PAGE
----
Thousands of Thai police deploy ahead of protest

About 5,000 Thai police took up positions around Government House in Bangkok ahead of a rally by anti-government protesters.

Thousands of Thai police deploy ahead of protest

About 5,000 Thai police took up positions around Government House in Bangkok on Saturday ahead of a rally by anti-government protesters trying to force Prime Minister Abhisit Vejjajiva from power.

Metropolitan police chief Lieutenant-General Suchart Muenkaew said the protesters would not be allowed to storm the compound, as happened with an opposing protest group in August, but police would not use force.

"We will negotiate with them and won't use weapons," he told reporters, adding that army officers would be on hand to monitor the rally of the United Front for Democracy against Dictatorship (UDD), which said it expected to attract 20,000 supporters.

By late afternoon, about 10,000 red-shirted UDD, most of whom supported ousted prime minister Thaksin Shinawatra, had gathered at Sanun Luang, a large public square in front of the glittering spires of Bangkok's Grand Palace.

Protest leaders said they planned a march to Government House in the evening to demand the resignation of the Democrat Party-led government that came to power last month after the courts dissolved its pro-Thaksin predecessor.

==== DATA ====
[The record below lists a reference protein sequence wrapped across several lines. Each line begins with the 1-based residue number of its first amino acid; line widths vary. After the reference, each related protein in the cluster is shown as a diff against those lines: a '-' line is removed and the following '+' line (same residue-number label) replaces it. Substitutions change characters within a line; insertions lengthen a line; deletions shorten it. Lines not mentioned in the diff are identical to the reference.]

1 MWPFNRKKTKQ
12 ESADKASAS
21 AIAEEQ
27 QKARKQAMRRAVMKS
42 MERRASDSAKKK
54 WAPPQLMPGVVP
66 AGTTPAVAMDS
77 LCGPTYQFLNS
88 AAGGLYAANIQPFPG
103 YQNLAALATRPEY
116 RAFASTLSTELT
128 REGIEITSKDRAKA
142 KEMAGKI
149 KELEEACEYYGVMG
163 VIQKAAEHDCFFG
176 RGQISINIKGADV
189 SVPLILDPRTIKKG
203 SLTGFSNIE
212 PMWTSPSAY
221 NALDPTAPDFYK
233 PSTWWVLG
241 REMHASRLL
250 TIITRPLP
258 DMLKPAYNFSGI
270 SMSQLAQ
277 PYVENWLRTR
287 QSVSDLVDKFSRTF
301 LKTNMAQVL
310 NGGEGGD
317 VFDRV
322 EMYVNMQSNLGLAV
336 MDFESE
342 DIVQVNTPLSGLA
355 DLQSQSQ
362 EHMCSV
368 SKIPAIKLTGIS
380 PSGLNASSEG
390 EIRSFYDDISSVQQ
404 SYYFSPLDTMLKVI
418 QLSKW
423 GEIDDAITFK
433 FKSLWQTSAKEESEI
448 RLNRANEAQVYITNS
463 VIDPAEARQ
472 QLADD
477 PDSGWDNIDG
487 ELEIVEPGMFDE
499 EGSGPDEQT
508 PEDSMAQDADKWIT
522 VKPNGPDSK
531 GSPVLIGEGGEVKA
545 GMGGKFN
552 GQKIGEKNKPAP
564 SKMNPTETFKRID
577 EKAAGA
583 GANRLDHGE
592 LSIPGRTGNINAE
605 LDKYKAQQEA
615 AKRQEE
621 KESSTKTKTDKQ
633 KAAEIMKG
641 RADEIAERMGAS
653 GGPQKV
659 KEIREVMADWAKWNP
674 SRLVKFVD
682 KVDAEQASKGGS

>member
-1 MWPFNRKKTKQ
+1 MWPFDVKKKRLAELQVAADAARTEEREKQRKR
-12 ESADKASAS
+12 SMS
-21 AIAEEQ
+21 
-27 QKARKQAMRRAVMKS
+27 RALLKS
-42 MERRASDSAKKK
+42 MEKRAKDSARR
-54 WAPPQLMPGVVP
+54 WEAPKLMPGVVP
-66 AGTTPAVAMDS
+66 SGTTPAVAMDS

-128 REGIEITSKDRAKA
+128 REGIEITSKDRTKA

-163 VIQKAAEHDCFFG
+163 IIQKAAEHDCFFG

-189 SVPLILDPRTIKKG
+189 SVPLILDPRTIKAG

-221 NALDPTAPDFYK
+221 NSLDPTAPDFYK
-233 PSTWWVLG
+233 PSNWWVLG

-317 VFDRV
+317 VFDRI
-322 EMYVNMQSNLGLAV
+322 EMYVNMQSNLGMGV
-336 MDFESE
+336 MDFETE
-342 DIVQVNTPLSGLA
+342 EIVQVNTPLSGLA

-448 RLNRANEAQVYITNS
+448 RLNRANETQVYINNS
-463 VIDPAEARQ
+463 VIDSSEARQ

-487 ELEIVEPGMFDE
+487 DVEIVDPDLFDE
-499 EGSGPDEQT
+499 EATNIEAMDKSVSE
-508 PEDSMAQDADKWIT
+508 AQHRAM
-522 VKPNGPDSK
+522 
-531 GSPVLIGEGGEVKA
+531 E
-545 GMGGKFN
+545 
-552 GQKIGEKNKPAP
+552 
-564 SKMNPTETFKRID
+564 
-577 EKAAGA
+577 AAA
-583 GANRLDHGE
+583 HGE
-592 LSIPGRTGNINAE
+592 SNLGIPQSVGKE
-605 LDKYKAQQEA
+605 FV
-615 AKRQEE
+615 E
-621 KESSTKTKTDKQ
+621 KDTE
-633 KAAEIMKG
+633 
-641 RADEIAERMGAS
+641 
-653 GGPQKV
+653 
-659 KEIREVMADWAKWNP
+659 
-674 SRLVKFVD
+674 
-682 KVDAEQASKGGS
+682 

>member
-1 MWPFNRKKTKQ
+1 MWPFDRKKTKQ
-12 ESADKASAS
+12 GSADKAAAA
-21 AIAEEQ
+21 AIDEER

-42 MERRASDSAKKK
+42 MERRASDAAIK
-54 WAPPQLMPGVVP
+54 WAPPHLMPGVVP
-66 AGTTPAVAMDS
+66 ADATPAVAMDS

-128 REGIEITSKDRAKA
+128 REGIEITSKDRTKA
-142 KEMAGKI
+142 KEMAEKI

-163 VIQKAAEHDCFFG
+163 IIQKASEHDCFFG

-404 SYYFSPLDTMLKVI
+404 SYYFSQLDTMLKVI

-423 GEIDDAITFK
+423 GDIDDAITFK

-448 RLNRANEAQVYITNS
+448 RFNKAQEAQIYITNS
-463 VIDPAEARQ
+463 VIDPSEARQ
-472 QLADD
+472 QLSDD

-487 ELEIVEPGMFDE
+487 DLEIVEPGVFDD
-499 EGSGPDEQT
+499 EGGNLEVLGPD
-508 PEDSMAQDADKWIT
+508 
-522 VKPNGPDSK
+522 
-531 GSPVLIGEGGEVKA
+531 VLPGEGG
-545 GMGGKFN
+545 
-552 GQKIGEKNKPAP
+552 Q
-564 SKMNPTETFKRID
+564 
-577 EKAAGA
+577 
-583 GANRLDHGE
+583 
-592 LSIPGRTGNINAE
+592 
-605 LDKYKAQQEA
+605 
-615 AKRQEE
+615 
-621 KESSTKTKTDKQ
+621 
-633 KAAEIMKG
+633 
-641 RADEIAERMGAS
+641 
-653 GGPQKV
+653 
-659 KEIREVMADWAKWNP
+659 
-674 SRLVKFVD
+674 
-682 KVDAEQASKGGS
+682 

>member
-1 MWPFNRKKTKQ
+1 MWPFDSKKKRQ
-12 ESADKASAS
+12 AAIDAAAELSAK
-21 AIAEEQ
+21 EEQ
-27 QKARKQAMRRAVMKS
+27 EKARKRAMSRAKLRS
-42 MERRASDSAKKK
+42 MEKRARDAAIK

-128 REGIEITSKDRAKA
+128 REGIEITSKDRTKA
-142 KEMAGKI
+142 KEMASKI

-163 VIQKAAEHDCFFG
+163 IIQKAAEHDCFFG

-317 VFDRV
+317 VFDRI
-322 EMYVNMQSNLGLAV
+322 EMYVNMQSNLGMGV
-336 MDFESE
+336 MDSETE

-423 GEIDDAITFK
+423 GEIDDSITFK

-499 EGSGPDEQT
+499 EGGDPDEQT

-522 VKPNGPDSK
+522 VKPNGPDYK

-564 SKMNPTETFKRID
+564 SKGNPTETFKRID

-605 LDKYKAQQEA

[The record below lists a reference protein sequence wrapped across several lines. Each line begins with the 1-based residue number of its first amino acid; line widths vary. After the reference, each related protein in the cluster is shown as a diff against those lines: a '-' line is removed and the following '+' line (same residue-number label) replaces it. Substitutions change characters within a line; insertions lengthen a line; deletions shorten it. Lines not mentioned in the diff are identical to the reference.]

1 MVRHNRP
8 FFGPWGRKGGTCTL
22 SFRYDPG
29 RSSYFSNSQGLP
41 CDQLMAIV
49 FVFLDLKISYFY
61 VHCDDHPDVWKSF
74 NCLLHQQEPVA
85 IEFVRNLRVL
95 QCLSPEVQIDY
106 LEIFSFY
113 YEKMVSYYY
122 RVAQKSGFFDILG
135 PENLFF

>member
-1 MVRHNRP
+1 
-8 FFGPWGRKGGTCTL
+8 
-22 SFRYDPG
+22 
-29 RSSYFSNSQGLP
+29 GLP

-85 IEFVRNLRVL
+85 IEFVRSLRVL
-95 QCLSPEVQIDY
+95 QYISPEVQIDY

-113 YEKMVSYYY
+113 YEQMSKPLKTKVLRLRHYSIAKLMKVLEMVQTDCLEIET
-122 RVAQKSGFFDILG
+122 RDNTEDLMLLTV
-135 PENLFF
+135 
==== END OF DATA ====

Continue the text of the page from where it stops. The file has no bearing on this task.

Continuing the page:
"We will not intrude into the Government House compound. After we declare our standpoints, we will disband and leave. We will not stay there overnight," Chatuporn Prompan, a UDD leader, said.

Among the UDD demands are the removal of Foreign Minister Kasit Piromyas, a vocal supporter of the People's Alliance for Democracy (PAD), and the speeding up of prosecution of PAD leaders for their occupation of Government House and Bangkok's two airports last year.

The rally interrupts weeks of relative calm in Thailand's long-running political crisis, which dates back to well before the 2006 coup against Thaksin.

Analysts say the outlook for political stability remains bleak as long as the rift between Bangkok's royalist and business elite, who accuse Thaksin of corruption, and rural voters who loved his populist policies, remains unresolved.

Reuters

Last Mod: 31 Ocak 2009, 18:04
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